On January 23, 2014, the CSA published for a 90-day comment period proposed amendments that would modify the credit ratings required to distribute short-term debt, primarily commercial paper ("CP"). The proposed short-term debt prospectus exemption ("Short-term Debt Prospectus Exemption"), would remove the split rating condition that currently requires CP's to have a rating at or above the designated ratings thresholds, and if a second rating is obtained, it could not be below any of the same designated rating threshold. Instead, a "modified split rating" would require that CP's not have any ratings below a different set of designated rating threshold. The Short-term Debt Prospectus Exemption are intended to:
- remove the regulatory disincentive for some CP issuers to obtain an additional credit rating;
- provide consistent treatment of CP issuers with similar credit risk; and
- maintain the current credit quality of CP distributed under the Short-Term Debt Prospectus Exemption.
The CSA also proposes to modify its 2011 proposals regarding eligible securitized products investors exemptions. The 2011 proposals represented CSA's then regulatory response to the collapse of Canada's non-bank sponsored asset-backed CP ("ABCP") market triggered by the 2008 global financial crisis.
In respect of short-term securitized products, the CSA proposes to amend NI 45-106 as follows:
- The following prospectus exemptions would be unavailable for the distribution of short-term securitized products:
- the Short-Term Debt Prospectus Exemption;
- the private issuer prospectus exemption;
- the family, close friends and close business associates exemptions;
- the founder, control person and family exemption; and
- the offering memorandum exemption.
- A new "Short-Term Securitized Products Prospectus Exemption" would be introduced.
- Issuers who distribute securities under the Short-Term Securitized Products Exemption would be subject to additional initial offering and ongoing disclosure obligations.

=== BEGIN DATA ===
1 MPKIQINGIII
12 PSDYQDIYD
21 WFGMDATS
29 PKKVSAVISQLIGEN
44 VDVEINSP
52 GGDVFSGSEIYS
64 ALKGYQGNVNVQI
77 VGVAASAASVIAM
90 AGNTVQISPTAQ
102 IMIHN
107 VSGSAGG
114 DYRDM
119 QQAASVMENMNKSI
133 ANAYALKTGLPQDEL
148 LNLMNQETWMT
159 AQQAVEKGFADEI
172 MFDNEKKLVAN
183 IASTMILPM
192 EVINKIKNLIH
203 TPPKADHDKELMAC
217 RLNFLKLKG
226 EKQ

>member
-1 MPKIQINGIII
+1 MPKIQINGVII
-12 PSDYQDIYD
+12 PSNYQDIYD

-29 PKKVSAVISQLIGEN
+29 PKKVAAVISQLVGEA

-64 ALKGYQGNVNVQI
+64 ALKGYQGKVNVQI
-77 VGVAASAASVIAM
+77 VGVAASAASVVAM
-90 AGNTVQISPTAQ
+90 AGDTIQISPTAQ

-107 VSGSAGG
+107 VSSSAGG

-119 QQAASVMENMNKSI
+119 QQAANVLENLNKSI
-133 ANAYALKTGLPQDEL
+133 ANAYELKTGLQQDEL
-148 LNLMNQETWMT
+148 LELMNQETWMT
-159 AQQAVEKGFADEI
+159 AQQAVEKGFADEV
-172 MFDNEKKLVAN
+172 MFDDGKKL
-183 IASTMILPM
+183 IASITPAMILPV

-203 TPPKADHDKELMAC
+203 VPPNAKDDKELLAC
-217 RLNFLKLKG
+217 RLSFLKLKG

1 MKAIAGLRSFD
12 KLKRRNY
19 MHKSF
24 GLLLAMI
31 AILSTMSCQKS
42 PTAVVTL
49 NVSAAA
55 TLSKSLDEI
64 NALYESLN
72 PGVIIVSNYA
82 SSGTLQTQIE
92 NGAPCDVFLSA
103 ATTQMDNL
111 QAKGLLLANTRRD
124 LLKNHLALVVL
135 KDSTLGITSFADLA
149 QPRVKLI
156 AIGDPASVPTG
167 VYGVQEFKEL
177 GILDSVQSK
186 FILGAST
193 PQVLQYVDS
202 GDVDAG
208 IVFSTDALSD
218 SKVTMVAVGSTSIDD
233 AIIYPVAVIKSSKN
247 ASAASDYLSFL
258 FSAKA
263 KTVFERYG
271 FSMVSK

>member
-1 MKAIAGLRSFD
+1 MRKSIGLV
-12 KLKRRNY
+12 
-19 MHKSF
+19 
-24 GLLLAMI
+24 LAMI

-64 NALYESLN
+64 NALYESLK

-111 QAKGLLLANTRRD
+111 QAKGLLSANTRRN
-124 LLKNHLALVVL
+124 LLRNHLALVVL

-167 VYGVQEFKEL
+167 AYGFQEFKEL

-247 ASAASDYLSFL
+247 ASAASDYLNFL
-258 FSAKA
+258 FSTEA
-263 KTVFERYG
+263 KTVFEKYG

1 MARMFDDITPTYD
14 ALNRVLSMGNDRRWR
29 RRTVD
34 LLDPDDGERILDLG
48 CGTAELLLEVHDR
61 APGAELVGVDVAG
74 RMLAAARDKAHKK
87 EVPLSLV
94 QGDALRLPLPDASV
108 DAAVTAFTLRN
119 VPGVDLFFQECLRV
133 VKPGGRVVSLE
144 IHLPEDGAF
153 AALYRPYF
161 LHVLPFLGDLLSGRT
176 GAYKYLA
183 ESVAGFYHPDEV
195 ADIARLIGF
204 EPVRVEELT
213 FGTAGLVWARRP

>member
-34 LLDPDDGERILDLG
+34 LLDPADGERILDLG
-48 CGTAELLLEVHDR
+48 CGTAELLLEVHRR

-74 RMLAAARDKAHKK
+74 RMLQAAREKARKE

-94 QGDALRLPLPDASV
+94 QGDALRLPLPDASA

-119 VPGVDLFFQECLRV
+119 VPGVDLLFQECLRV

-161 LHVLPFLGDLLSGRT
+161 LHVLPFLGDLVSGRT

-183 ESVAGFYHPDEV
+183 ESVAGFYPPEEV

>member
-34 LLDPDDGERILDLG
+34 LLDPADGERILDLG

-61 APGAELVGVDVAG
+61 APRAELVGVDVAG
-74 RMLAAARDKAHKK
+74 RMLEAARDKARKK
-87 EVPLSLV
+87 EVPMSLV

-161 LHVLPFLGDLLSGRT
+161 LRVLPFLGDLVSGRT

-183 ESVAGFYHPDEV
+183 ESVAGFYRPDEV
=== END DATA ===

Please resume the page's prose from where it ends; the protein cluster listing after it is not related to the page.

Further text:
The CSA also proposes to make certain consequential amendments to National Instrument 25-101 Designated Rating Organizations (the DRO Rule), and to Companion Policy 45-106 Prospectus and Registration Exemptions.
The CSA arrived at their present approach after receiving mostly concerned feedback on their 2011 proposals citing, among others, that it was unfair to group ABCP's with other less risky forms of asset-backed securities. Further, the CSA came to the view that systemic risk in the Canadian financial markets, as was apparent during the 2008 financial crisis, has been mitigated for three reasons:
- A large majority of Canadian securitized products are government guaranteed. As a result, these products are not prone to investor flight or fire sales that occurred in the mortgage-back securitization sector in the U.S. during the 2008 crisis;
- The current Canadian "private-label" securitization sector is conservative and mostly sponsored by Canadian banks with oversight by the Office of the Superintendent of Financial Institutions; and
- The assets being securitized in the current Canadian market are traditional, cash-flow generating assets such as credit cards, as oppose to unconventional, synthetic and leveraged assets such as sub-prime mortgages, which had mostly been sponsored by non-bank entities not subject to prudent oversight. Post 2008 crisis, such complex, high-risk ABCP's are no longer being issued in Canada.
Comment period regarding the above proposals is open until April 23, 2014.